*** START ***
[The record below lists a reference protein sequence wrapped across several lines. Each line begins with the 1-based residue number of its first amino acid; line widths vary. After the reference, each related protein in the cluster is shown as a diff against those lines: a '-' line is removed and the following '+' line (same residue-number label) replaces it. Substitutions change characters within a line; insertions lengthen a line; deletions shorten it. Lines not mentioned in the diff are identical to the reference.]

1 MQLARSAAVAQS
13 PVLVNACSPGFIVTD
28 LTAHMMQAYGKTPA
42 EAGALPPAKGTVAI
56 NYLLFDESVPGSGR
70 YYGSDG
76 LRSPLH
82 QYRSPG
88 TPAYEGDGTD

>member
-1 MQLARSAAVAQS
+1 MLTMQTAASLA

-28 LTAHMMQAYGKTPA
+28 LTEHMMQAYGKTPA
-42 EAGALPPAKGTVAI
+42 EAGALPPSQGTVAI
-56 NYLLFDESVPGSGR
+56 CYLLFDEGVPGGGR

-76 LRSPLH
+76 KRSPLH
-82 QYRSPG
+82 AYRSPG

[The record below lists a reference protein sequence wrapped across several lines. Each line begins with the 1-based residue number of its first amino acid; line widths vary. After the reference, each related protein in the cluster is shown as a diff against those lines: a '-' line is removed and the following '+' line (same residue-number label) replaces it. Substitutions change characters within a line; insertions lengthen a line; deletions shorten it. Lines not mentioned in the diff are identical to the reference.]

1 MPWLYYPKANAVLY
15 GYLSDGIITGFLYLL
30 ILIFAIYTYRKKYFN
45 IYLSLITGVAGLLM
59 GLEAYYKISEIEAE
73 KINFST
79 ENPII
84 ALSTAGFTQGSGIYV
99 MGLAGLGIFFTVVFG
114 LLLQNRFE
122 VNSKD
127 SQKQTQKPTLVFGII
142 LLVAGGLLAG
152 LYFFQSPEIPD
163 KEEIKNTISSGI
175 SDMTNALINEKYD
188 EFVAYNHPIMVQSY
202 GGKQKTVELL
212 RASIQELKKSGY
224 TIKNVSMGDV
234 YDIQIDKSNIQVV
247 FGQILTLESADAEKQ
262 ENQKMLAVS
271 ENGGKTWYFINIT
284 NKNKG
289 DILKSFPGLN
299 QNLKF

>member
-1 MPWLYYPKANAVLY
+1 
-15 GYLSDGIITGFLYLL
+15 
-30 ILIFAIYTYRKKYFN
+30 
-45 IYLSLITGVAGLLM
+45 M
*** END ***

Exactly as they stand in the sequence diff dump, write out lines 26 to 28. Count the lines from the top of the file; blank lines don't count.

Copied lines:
15 GYLSDGIITGFLYLL
30 ILIFAIYTYRKKYFN
45 IYLSLITGVAGLLM